Volkswagen has become the first commercial vehicle brand to fit all its new vans with autonomous emergency braking systems (Front Assist with City Emergency Braking), meaning all customers now ordering a new Caddy, Transporter or Crafter van will be guaranteed safety as standard.
Commenting on the development, Volkswagen Head of Marketing, Sarah Cox, said: "Producing safe, reliable vans has been at the heart of our brand for over 60 years. But technology is advancing at a pace and we’re continually seeing more and better ways to keep drivers safe on the road.
"We’re really proud to be the first to fit AEB as standard to all our vans. This means safer vehicles on our roads, leading to fewer accidents, lower costs for operators and potentially fewer lives lost: what could be more important?"
So what is it about autonomous emergency braking (AEB) systems that Thatcham Research is inspired to call them ‘probably the most significant development in vehicle safety since the seat belt’?
With the potential to save more than 100 lives and 120,000 casualties over the next ten years, autonomous emergency braking has also been proven to cut third party injury insurance claims by 45%, meaning lower costs and less downtime for van drivers and fleet operators, keeping vans and the like not only on the road, but on the road for longer.
It also gives users and employers the chance to take advantage of an average insurance premium reduction of 10% in comparison to vehicles that AREN'T fitted with autonomous braking systems.
So, safety for users and benefits for owners and leasers: what's not to like about AEB?
Peter Shaw, Chief Executive at Thatcham Research, said: "Volkswagen is a trailblazer and should be applauded for being the first manufacturer to fit AEB as standard on all its vans in the UK. The truth is that we are seeing a year on year rise in deaths and serious injuries involving vans which this technology can help to avoid.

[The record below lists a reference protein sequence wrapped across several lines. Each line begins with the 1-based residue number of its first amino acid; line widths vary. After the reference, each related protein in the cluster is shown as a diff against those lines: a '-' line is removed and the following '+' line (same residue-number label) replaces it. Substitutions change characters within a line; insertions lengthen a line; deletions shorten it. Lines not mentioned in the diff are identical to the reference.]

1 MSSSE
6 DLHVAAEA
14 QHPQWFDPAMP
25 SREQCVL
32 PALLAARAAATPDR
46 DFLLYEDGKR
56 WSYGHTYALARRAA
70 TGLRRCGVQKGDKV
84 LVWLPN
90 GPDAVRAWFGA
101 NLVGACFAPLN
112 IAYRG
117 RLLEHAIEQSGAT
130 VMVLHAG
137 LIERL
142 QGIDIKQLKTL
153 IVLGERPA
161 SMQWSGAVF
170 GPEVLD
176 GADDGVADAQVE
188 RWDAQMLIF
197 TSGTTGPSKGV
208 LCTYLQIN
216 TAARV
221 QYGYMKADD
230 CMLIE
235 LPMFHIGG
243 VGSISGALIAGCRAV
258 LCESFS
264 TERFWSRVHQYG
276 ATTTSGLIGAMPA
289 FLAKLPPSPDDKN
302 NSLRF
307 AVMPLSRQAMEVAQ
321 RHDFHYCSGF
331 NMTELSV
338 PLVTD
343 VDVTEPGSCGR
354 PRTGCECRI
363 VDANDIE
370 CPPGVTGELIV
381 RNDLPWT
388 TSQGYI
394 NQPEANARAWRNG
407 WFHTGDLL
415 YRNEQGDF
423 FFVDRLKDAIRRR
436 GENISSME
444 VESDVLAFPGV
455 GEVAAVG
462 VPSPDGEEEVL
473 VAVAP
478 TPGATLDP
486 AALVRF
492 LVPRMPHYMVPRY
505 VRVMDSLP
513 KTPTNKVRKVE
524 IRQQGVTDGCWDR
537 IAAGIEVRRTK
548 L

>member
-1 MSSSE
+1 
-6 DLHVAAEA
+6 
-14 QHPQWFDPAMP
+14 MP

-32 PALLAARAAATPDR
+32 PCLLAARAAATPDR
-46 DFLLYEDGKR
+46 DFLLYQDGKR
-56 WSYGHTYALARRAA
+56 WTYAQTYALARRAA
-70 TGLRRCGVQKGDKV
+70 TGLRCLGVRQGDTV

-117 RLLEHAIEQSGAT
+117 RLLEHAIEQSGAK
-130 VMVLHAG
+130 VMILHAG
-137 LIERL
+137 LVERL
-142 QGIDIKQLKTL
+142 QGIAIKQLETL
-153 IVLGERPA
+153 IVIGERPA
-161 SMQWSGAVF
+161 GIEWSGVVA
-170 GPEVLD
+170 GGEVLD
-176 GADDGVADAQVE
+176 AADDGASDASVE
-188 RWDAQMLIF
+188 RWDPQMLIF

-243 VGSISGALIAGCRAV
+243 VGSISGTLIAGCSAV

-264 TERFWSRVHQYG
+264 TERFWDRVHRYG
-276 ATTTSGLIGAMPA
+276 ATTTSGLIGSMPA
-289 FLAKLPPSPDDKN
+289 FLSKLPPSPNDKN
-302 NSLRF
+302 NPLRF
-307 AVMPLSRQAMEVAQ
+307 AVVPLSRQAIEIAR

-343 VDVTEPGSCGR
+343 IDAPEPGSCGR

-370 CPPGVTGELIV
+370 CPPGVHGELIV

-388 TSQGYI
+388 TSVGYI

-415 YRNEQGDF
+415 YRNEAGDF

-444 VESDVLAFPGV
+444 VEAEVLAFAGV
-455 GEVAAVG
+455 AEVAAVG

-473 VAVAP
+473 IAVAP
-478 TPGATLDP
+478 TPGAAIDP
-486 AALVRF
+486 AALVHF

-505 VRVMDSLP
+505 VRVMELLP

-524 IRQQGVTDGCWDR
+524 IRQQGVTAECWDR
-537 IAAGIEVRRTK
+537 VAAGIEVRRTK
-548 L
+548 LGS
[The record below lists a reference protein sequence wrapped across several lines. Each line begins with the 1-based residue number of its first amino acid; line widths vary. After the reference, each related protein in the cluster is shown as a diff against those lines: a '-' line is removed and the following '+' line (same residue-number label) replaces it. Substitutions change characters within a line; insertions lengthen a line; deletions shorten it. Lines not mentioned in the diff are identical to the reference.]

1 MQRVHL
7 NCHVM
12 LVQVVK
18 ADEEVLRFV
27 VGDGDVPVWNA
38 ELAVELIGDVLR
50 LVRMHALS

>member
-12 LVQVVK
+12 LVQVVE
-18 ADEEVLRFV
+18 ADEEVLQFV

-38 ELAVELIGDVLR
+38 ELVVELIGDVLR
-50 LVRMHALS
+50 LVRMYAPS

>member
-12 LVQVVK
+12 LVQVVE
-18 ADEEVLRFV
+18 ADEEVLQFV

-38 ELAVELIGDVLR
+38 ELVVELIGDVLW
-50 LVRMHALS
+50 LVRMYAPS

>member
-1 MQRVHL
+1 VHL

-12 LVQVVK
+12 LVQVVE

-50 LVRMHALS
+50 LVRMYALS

"It is shocking that AEB, a proven lifesaving technology, has not been widely available to van owners or drivers until now. We call upon all vehicle manufacturers to follow Volkswagen's lead, and fit AEB as standard across all their light commercial vehicles as soon as possible."
Coming in many shapes and sizes, Autonomous Emergency Brake systems use a radar built into the front end of the van, where Front Assist assesses critical distances to the vehicle in front before deciding on actions to ensure safe stopping.
Front Assist reacts here in two stages.
Firstly, if a situation arises, it will warn the driver both audibly and visually if there is any danger of a collision created by a vehicle in front driving slowly or suddenly braking. At the same time it starts to apply brake pad pressure and gets the brake assistant warned.
If the driver fails to react to the warning, AEB jolts the brake once to warn the driver, who gets the chance to fully apply brakes immediately. If they fail to do so, Front Assist does it to make sure that the vehicle stops before a collision occurs.
There is also included in the system a City Emergency Braking function, which works at low speeds of under 18 mph, applying brakes fully and automatically of a driver fails to see or react to an obstacle ahead, ideally preventing collision with that obstacle.
Three quarters of collisions occur in so-called city environments (at under 25 mph) and a 2015 study by Euro NCAP and Australasian NCAP showed autonomous braking leads to a 38% reduction in real-world rear-end crashes.